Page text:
June 18, 2015


Sacred book of G1Your book cover art is stunning. Did you take the photograph?

GB – Thank you. Yes, in fact it is one of my self-portraits from the Oneness series, which I did after the brain death in my sabbatical year: coming back to nature. I always had this need to be surrounded or to be in the nature, as I always had an incredible connection with fauna and flora, deeper than the one I have with humans. In this series I also play with rituals of life and death, as I needed to express that. The main photograph of that series is the first one I did after the brain death: a self-portrait with a bull’s horn in front. I was very weak physically, so I remember the engravings from the Paleolithic, very shamanic in which they bring the skills of the animals to give them more power and stimuli. This series is all about that, bringing the wisdom of nature back to myself, so I could heal myself and be well again. I found though that this photo of the cover shows well the human fragility: being brain, being body and being flower.

May I ask at what age you received your diagnosis? What was your childhood like growing up?

GB – I was first diagnosed when I was 13 years old. I studied in a private catholic school, and was spending all my breaks in the library, never played football with any colleagues, so I was often (lightly) bullied by all, including family and teachers. But at the same time, I was intelligent and creative. I was also awkwardly shy, so I always enjoyed spending the whole time alone, in my own corner, reading, writing or drawing, away from the lights and noises and smells. This is a nightmare when they often impose you to participate in team work/play. So I often spent the time hidden, building my own inner world. The library was the perfect place, behind the last shelves: philosophy/psychology/sociology.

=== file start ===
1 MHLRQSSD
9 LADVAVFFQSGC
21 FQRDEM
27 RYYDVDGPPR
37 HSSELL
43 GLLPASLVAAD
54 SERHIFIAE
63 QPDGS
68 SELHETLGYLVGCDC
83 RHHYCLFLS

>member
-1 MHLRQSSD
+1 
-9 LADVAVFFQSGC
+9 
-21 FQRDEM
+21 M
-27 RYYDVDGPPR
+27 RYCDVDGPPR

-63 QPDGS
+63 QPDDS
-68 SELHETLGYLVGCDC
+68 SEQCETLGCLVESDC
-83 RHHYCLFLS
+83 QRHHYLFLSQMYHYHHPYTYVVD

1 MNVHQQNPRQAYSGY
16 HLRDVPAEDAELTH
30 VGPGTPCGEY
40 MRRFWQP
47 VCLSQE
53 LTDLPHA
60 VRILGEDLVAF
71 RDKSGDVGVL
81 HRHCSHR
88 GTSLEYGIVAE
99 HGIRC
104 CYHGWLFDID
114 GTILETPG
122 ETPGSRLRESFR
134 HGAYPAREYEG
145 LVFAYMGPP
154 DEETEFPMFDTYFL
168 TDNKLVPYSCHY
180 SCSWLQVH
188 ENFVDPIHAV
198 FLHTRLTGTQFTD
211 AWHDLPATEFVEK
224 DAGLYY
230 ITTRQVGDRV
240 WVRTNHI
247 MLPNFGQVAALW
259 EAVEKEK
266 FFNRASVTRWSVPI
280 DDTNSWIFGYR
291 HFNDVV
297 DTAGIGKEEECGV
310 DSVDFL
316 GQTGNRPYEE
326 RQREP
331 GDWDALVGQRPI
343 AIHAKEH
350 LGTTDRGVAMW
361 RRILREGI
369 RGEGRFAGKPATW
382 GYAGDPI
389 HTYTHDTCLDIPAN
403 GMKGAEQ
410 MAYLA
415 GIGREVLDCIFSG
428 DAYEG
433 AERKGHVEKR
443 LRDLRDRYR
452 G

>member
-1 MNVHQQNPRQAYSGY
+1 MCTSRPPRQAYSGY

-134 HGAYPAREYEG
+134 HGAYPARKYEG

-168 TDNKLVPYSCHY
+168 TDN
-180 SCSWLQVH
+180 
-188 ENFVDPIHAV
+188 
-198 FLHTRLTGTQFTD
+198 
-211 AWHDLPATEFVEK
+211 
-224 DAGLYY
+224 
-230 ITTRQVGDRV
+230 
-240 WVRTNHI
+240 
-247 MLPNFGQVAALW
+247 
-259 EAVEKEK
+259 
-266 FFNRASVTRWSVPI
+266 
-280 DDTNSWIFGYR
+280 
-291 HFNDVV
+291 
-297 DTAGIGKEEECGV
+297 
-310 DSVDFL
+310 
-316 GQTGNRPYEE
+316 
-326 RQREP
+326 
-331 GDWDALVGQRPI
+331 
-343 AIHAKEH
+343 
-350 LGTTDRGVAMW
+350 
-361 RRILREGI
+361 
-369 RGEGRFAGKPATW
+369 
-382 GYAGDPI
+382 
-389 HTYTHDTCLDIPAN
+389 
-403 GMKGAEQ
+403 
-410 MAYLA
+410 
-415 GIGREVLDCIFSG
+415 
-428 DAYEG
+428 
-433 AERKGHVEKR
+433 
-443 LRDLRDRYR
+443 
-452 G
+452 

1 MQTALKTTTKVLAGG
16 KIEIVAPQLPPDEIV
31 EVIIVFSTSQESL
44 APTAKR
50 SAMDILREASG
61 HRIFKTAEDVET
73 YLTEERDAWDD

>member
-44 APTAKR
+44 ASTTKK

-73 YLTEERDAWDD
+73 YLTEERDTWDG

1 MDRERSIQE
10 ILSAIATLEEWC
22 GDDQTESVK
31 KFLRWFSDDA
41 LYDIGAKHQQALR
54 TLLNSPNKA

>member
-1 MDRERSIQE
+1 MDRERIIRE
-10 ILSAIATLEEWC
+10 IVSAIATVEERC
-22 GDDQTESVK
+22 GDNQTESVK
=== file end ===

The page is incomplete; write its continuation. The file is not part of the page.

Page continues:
I like how you talk about the world not needing labels. How do you see tGBenard Shaman - from Totemhe label of Asperger’s? Is it helpful to have been diagnosed and what have been your experiences when others have learned of your diagnosis?

GB – It was indeed helpful, even though at the time it was a shock for me because we didn’t have that much access to information like we have now. There was no internet yet, as there was not much concept of Asperger’s. At the time, if you heard of autistic people you often thought of less intelligent people, but my IQ tests proved the opposite, so it was confusing: I was autistic but intelligent. This then changed a lot of my perception of labels and preconceived ideas that one can have.  Also the tests showed that I was deeply sensitive or hyperconscious to noise, smell, light and colors etc., and not very receptive to sarcasm either. …


To read more of this interview and view more stunning photographs – purchase your copy in your favourite format in the June edition of Autistic Spectrum Digest.

Sacred book of GThe Sacred Book of G, by Gonzalo W. Bénard is available to buy on Blurb here

You can find Gonzalo’s blog about his book over at The Sacred Book of G https://thesacredbookofg.wordpress.com/

Gonzalo’s website can be found at G W Benard

About the author 

Jo Worgan

Jo Worgan is a published author, writer and blogger. She has a degree in English Literature. She writes about life with her youngest son who is on the autistic spectrum. Jo tweets (@mummyworgan) and is also a freelance columnist for the Lancaster Guardian. ‘My Life with Tom, Living With Autism‘ is her second book and a culmination of her blog posts, and available on Kindle now, along with her first book, Life on the Spectrum. The Preschool years.

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